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Year 7 Maths

(12 Posts)
lottysmum Tue 10-Sep-13 22:25:53

DD just started year 7 ...first Maths homework yesterday where they were asked to complete as much as they could and then speak to the teacher if they had any issues ... (my daughter did exactly this) ...However what I cannot for the life of me understand is why a teacher would tell a new Year 7 class that the work they are doing is GCSE and sometimes occasional A Level work...? My DD has natural maths ability but lacks confidence sometimes and I instantly felt that she was somewhat uncomfortable with her homework because of what she had been told...she did manage to do most of it...

Is doing GCSE work normal at year 7...?

HmmAnOxfordComma Tue 10-Sep-13 22:31:19

Well, if they're a top/high ability set, it's not necessarily unbelievable that they're doing around grade C GCSE work (that was roughly was ds was doing last year in yr 7); however, I agree that it seems rather daft to tell the class that before you even know them and are sure of their actual levels/confidence/personalities etc. Just my opinion.

HmmAnOxfordComma Tue 10-Sep-13 22:33:51

And unless they really are a whole class of amazing ability (a superselective?) the A level comment sounds a bit of a stretch.

At my junior school, in our final year, a few of us did some extra work with the HT for a term or two and were told that it was equivalent to first year of GCSE...BUT, he only told us this at the end - when we'd understood and grasped and completed the scheme of work. Bit silly to scare kids off in advance?

MadameDefarge Tue 10-Sep-13 22:39:42

Are they assessing the children? a child working at level 7 would be working at GCSE level, and while few and far between at the start of year seven, there are always a handful in the top sets of maths who are.

MadameDefarge Tue 10-Sep-13 22:44:06

in year seven the homework will cover a range of levels in each homework. If in the top set I would assume it would range from level fives to level sevens depending on the actual maths being taught. Ie, a gifted mathemetician might do the the level 5 and 6 questions, and the last level 7 question, if appropriate, while a perfectly bright and high achieving child would do the level 5 and six questions.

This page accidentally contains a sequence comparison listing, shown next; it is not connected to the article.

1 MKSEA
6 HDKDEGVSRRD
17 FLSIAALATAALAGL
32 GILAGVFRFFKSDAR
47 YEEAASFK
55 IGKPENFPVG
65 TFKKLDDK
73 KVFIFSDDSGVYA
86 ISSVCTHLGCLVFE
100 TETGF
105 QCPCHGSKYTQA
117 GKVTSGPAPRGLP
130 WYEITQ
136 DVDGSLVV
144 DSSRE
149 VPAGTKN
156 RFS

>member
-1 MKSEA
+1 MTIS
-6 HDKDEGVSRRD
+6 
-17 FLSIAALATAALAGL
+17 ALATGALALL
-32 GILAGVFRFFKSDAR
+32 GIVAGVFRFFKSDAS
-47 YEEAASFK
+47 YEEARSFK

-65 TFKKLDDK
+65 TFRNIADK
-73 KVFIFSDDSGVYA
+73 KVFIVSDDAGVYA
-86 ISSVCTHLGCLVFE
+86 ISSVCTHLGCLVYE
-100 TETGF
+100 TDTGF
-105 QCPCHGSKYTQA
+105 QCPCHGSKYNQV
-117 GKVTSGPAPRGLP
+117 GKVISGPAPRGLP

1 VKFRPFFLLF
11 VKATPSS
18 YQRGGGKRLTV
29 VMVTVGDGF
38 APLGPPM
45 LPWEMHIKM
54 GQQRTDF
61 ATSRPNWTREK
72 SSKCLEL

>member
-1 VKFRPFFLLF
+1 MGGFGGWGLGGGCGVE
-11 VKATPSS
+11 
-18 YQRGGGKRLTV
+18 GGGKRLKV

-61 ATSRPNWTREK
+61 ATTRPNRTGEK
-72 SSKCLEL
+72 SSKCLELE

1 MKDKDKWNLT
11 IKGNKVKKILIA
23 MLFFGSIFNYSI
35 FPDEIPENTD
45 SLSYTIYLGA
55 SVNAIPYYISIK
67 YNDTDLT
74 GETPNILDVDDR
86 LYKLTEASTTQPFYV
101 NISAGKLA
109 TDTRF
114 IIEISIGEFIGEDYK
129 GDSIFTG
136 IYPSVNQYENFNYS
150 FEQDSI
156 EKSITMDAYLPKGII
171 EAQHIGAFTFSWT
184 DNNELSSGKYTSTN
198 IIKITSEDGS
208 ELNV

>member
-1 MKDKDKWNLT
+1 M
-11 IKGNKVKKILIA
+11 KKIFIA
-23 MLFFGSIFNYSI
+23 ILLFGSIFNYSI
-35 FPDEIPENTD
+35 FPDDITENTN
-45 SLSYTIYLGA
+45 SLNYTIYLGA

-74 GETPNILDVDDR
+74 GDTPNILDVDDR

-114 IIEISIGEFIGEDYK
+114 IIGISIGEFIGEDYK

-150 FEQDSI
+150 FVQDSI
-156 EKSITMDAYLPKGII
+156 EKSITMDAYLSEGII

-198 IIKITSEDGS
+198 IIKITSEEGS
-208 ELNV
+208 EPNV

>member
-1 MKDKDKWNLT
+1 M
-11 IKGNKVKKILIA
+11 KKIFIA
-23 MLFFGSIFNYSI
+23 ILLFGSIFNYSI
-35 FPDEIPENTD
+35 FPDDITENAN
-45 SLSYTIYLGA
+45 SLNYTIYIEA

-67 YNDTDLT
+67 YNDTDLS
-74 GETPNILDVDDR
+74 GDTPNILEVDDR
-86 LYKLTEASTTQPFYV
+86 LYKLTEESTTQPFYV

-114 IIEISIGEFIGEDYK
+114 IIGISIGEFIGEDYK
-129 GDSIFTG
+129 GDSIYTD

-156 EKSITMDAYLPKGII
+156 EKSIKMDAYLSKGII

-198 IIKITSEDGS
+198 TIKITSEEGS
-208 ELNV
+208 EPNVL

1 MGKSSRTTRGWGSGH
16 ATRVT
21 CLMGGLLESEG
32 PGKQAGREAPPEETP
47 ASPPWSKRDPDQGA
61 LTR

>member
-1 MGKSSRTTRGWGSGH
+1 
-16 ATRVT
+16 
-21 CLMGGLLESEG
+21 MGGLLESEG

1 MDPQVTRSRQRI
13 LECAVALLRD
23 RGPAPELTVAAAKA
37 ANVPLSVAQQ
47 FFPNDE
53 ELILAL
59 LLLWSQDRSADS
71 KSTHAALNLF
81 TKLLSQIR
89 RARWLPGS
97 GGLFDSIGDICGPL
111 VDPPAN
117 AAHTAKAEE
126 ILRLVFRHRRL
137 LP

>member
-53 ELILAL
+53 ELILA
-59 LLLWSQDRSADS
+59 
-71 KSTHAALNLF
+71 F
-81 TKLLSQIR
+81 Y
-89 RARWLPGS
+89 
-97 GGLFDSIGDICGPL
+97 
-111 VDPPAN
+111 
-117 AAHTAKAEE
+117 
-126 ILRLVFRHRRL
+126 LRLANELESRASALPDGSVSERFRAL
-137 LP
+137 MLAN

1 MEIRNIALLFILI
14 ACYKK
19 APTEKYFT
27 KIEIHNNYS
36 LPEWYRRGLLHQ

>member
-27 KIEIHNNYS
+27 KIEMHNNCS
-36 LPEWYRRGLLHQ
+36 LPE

(Although I would be surprised if they had taught any level 7 maths just yet).

lottysmum Tue 10-Sep-13 22:46:51

That's my thoughts too... my daughter was a solid level 5 with level 6 ability (let down my lack of confidence in mental maths)...but I know that she is in a maths class with some children who were set 2 so level 4/5 (secondary intake small at year 7 just 60 split into 3 ability classes)... Having worked so hard at trying to build her confidence I can see it may plunge back down just from thinking that she cant do the work...

HmmAnOxfordComma Tue 10-Sep-13 22:47:07

Yeah, I'm talking about the end of year 7 as well where the teacher assessed most of ds's group as being borderline grade C; not the beginning!

MadameDefarge Tue 10-Sep-13 22:54:16

are they even using levels any more?

MadameDefarge Tue 10-Sep-13 22:55:16

I think ds' school is, as its an academy and I think they could call them pink or purple fairy levels if they fancied...

lottysmum Tue 10-Sep-13 23:02:19

I'm not sure what they have used to set but I would imagine that the top set is just above average - nothing special ...perhaps teacher thought that she had a year 9 class and not a year 7!

HmmAnOxfordComma Tue 10-Sep-13 23:02:44

Ds is at a (non-selective) independent and the teachers use a mix of nc levels, and not, and random other scores, class placings etc.

It was strangely liberating after the obsession with nc levels at primary. But having said that, tangible things which I can understand are occasionally helpful (such as the odd piece of English work with a level on and the maths teacher saying 'work on this area of algebra to get up to grade C')...not that we know what qualifications our yr 7/8s are working towards...

lottysmum Tue 10-Sep-13 23:22:16

Tend to agree about the NC levels - I know my DD found Year 6 quite boring because it was so intense with regards to practicing for SATS ...I think like most children if she engages with the teacher then it gives her more confidence (not frightened to ask questions) Funny enough the homework was algebra ... she's with her dad this evening so will be interested to find out how she got on with the bits she needed to ask questions on...

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